It has been about 2 years now and she is fine. When she gets close I do not move or act scared i simply wave my hand and she knows to get back. DO not act scared.

And from him either being a show bull or just halter broke he should know what you hitting him means. Show cows and bulls learn discipline and should know that them being hit or a yanking of a halter means that they are doing something wrong. Do not act scared of him if he gits to close hit him in the nose. For instance when he put his head down and you stepped back wou should have yelled NO and hit him on the nose.

As far as getting rid of the bull I am not saying the others are right or wrong. Its funny how people will get rid of a bull that is a little to friendly. But when they decide to get a pasture bull and he is penned up he acts a fool and you can't even get into a pen with him, then people regret selling their other bull because he is too gentle.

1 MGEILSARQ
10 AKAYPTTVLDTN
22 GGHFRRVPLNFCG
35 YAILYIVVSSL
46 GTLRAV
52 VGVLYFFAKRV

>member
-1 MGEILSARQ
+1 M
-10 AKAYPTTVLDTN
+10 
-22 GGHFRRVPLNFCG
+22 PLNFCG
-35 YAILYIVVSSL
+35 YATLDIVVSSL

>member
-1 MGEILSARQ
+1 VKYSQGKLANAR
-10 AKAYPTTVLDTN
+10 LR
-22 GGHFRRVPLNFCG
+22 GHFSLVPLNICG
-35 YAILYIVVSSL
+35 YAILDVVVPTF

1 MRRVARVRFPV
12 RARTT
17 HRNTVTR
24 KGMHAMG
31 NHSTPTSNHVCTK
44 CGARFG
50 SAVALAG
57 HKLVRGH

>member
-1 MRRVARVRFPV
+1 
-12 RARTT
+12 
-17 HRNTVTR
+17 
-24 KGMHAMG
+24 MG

Bad things happen, but not every gentle bull has killed somebody.

And another suggestion, if he acts fine in the pasture and you just do not feel comfortable with him in the pen while you are putting hay down , can't you just put him outside (through the door that shows in the video) while you clean the pen?

And you all say get a pasture bull, what do you thing is going to happen when he has to stay in the same pen when he is not breeding cows?

Take a show cow or bull and pen them up and they will act fine, now take a pasture cow or bull and pen them up and see after a couple of hours especially with the bull that you can not enter the pen with them because they are mad.